Thermal enhanced oil recovery simulation often has high computational costs, due to the complex thermal coupling,
strong nonlinearity and small sized grid blocks used to capture the complex physical and chemical recovery processes. The
upstream industry is in urgent need of fast and accurate thermal enhanced oil recovery reservoir simulation technology.
Streamline-based flow simulation has been especially successful in the simulation of large geologically complex and strongly
heterogeneous systems that are challenging for more traditional simulation techniques. The success of streamline simulation is
based on the physical observation that in heterogeneous reservoirs the time scale at which fluids flow along streamlines is often
much faster than the time scale at which the streamline locations change significantly. In this work, we explore the possibility
of extending streamline simulation to the simulation of thermal enhanced oil recovery processes. Based on our previous work,
a true three-dimensional streamline reservoir simulator for hot water flooding is constructed. The simulator takes into account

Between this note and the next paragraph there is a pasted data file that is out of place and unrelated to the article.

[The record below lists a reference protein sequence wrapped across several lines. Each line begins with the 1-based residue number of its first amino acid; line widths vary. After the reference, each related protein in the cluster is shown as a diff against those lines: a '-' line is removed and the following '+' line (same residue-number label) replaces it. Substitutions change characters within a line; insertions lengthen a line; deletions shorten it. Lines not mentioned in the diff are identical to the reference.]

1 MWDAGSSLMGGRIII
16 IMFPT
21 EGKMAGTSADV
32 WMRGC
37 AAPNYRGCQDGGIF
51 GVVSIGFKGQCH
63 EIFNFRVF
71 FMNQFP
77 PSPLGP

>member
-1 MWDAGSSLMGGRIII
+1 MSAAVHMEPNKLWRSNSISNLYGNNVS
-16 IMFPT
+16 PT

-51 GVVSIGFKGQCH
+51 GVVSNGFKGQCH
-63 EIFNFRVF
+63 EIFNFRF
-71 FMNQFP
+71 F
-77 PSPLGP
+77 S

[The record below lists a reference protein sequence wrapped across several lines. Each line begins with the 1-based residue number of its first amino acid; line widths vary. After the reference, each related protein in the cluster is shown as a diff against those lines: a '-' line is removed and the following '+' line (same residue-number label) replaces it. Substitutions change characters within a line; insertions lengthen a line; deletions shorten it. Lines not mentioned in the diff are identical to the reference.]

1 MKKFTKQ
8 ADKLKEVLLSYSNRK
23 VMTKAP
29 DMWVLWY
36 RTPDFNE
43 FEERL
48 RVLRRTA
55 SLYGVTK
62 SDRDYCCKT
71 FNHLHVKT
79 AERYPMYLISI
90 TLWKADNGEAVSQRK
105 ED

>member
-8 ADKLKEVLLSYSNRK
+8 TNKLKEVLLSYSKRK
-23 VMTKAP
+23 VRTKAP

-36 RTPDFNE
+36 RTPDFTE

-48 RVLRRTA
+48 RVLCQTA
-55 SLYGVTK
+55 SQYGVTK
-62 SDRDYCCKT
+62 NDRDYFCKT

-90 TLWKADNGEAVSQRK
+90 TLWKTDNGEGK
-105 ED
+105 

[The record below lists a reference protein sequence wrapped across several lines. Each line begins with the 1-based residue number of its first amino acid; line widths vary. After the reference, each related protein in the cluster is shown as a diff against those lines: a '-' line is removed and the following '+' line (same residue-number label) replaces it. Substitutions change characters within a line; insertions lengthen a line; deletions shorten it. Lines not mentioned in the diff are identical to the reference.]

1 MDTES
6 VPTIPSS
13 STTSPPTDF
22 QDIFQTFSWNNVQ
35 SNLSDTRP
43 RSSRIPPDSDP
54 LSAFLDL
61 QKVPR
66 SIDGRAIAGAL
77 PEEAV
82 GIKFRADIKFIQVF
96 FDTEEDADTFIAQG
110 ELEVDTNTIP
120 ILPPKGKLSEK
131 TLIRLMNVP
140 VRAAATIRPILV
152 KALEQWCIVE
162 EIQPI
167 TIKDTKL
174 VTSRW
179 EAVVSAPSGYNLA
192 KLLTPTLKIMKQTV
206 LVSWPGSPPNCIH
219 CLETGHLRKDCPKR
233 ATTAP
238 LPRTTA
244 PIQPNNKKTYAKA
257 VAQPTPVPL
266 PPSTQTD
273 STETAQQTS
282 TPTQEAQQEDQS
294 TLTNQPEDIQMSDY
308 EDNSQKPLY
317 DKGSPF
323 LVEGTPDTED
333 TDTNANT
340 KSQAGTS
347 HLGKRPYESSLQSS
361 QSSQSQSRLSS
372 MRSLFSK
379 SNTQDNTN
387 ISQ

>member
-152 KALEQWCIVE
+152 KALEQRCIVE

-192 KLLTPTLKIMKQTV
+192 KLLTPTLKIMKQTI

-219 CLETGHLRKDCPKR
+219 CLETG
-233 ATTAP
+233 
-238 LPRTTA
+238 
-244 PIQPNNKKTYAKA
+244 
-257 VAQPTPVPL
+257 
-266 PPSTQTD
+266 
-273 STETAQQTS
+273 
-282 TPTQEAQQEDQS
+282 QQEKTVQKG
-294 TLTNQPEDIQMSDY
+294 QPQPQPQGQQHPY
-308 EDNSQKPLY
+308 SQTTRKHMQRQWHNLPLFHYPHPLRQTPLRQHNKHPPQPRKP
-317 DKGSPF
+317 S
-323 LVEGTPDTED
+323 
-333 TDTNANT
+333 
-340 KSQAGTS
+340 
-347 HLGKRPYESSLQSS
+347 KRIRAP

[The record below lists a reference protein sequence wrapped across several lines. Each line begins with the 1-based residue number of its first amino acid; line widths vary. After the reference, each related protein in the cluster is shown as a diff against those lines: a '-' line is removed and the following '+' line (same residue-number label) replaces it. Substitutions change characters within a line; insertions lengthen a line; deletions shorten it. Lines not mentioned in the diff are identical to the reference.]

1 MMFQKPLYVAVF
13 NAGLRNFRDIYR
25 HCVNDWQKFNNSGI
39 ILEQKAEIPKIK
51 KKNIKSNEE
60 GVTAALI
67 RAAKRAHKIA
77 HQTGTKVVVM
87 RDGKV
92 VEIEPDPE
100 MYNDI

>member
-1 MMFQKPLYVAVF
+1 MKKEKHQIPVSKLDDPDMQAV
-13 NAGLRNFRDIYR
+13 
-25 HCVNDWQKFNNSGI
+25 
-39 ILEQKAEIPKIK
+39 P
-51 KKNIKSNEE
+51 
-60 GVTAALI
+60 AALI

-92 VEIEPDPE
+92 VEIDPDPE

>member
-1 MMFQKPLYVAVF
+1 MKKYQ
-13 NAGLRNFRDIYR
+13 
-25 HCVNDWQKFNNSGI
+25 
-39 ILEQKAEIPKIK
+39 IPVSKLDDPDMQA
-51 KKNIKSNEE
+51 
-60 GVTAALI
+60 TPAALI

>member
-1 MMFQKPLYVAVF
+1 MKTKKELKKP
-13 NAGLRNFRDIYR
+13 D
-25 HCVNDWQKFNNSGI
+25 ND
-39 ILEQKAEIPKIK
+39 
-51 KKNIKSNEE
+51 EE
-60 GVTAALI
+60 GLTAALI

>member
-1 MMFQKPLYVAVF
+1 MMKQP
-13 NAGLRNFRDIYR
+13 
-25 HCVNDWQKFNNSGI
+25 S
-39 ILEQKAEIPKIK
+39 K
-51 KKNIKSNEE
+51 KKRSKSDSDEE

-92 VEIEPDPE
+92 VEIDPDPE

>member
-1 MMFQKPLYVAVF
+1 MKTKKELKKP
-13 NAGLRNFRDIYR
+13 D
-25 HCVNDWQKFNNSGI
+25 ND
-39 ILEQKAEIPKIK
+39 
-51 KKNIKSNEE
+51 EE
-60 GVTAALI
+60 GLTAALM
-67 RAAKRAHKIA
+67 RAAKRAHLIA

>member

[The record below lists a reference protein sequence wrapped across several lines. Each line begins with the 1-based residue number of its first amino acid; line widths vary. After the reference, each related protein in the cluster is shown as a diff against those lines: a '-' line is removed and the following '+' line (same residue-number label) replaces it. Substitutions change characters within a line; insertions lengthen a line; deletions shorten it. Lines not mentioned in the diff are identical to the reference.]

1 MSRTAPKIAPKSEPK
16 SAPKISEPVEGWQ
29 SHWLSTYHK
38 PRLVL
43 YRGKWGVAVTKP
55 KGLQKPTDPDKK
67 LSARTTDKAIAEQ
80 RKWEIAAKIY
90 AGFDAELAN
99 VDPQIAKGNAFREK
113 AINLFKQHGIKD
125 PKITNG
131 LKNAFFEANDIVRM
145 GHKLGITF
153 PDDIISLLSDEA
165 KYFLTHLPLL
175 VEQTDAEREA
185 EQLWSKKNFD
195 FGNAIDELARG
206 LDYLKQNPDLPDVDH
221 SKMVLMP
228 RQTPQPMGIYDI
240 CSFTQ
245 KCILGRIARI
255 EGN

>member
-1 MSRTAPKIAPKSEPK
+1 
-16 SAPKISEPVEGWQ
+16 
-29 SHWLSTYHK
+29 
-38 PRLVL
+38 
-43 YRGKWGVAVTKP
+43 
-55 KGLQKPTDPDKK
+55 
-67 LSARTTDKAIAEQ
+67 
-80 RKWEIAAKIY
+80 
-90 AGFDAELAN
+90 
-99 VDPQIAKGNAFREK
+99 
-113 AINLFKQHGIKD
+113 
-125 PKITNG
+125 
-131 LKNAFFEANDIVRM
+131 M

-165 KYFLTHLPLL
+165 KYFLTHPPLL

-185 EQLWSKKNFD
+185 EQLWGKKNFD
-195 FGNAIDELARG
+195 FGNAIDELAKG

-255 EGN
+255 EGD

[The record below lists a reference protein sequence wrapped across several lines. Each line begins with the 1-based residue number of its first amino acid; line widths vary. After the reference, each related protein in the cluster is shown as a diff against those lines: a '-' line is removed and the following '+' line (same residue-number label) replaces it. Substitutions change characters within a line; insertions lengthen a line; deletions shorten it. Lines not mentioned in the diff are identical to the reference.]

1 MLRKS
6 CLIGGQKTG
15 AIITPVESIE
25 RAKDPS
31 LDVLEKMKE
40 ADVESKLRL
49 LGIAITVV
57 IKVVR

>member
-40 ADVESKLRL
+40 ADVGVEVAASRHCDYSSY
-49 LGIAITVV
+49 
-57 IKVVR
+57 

the temperature dependent oil viscosity and thermal fluid expansion effects. In a global time step, it solves the pressure equation
first, followed by tracing streamlines in three-dimensional reservoirs. Convective energy and mass transport are then solved along
the one-dimensional streamlines, which could potentially significantly increase the computational efficiency of the simulation.
Finally, the solutions are mapped back to the original grid, with the non-convective effects solved, including heat conduction.
The streamlines can effectively describe the movement and distribution of fluids in the reservoir and fully visualize them through
the use of streamlines. Several realistic cases including the highly heterogeneous SPE10 model and the Liaohe oil field Qi40 hot
water flooding are tested and compared with the results from a commercial thermal reservoir simulator. Our streamline simulator
successfully passed the challenging test of SPE10, with realistic multiple well pattern configurations. It also successfully solves
the actual hot water flooding simulation problem for the Liaohe oil field Qi40 reservoir model. We have shown that the three-di
mensional thermal streamline simulator can not only ensure the simulation accuracy, but also reduce the computational cost
through computational complexity analysis. And the streamline simulation also assists flow visualization and quantification of
inter-well connectivity, which may be highly useful in flood management and optimization for reservoir production predictions.
This work serves as the foundation for the future development of thermal streamline simulation technology. A commercial
thermal streamline simulator for hot water flooding may be developed based on this work.